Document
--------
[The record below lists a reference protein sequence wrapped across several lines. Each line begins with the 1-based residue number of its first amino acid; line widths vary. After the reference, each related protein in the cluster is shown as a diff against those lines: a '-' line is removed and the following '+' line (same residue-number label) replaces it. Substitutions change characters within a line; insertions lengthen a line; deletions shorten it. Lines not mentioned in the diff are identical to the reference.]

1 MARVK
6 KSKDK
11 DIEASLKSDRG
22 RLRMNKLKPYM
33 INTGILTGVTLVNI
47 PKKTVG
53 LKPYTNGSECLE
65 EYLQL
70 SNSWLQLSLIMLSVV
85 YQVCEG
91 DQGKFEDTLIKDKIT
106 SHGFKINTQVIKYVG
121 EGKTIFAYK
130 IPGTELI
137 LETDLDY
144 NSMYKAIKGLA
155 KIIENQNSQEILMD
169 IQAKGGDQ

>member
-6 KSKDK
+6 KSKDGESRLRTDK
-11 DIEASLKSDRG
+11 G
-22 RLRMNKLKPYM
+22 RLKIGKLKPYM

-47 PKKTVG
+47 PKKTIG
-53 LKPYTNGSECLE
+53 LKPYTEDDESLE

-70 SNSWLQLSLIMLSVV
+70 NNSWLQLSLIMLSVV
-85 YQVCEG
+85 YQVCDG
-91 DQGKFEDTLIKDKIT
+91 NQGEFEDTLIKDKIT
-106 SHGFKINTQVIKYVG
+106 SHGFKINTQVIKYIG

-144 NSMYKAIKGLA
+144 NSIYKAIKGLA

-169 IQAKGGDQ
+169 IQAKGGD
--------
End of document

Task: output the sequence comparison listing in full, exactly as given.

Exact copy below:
[The record below lists a reference protein sequence wrapped across several lines. Each line begins with the 1-based residue number of its first amino acid; line widths vary. After the reference, each related protein in the cluster is shown as a diff against those lines: a '-' line is removed and the following '+' line (same residue-number label) replaces it. Substitutions change characters within a line; insertions lengthen a line; deletions shorten it. Lines not mentioned in the diff are identical to the reference.]

1 MARVK
6 KSKDK
11 DIEASLKSDRG
22 RLRMNKLKPYM
33 INTGILTGVTLVNI
47 PKKTVG
53 LKPYTNGSECLE
65 EYLQL
70 SNSWLQLSLIMLSVV
85 YQVCEG
91 DQGKFEDTLIKDKIT
106 SHGFKINTQVIKYVG
121 EGKTIFAYK
130 IPGTELI
137 LETDLDY
144 NSMYKAIKGLA
155 KIIENQNSQEILMD
169 IQAKGGDQ

>member
-6 KSKDK
+6 KSKDGESRLRTDK
-11 DIEASLKSDRG
+11 G
-22 RLRMNKLKPYM
+22 RLKIGKLKPYM

-47 PKKTVG
+47 PKKTIG
-53 LKPYTNGSECLE
+53 LKPYTEDDESLE

-70 SNSWLQLSLIMLSVV
+70 NNSWLQLSLIMLSVV
-85 YQVCEG
+85 YQVCDG
-91 DQGKFEDTLIKDKIT
+91 NQGEFEDTLIKDKIT
-106 SHGFKINTQVIKYVG
+106 SHGFKINTQVIKYIG

-144 NSMYKAIKGLA
+144 NSIYKAIKGLA

-169 IQAKGGDQ
+169 IQAKGGD